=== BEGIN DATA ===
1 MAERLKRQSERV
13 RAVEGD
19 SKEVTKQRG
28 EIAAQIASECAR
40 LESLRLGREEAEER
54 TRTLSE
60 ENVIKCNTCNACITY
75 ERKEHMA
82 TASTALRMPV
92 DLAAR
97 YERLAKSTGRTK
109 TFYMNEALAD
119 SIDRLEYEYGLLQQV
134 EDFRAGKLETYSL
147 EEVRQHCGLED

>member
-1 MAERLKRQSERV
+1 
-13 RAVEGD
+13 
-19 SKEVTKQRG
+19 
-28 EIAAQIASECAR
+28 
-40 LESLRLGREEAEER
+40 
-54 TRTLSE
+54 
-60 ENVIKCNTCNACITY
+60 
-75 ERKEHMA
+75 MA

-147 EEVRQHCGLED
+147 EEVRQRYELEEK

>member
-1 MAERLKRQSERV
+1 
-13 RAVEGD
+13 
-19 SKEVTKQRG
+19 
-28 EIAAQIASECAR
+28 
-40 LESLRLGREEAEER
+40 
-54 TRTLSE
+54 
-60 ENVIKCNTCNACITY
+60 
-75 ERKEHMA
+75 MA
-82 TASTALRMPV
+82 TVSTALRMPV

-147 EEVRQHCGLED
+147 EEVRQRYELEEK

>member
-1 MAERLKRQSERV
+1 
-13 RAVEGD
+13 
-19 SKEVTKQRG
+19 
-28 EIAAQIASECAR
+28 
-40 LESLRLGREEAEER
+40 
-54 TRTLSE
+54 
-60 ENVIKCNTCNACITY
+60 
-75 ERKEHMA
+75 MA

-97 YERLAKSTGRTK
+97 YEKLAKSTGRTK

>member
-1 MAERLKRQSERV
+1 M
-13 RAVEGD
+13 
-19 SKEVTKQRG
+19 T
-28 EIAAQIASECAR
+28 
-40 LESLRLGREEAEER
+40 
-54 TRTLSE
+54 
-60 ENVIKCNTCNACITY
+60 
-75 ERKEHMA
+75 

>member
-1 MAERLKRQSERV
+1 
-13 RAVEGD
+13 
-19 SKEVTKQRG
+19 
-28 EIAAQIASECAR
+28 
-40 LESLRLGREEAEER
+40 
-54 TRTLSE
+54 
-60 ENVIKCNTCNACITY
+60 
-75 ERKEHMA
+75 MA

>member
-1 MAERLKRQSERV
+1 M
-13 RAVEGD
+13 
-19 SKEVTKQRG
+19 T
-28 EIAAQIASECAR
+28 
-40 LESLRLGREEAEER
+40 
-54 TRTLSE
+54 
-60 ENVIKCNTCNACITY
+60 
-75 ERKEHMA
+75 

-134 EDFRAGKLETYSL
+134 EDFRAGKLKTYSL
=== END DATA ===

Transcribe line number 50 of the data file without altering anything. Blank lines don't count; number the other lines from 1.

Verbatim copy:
-75 ERKEHMA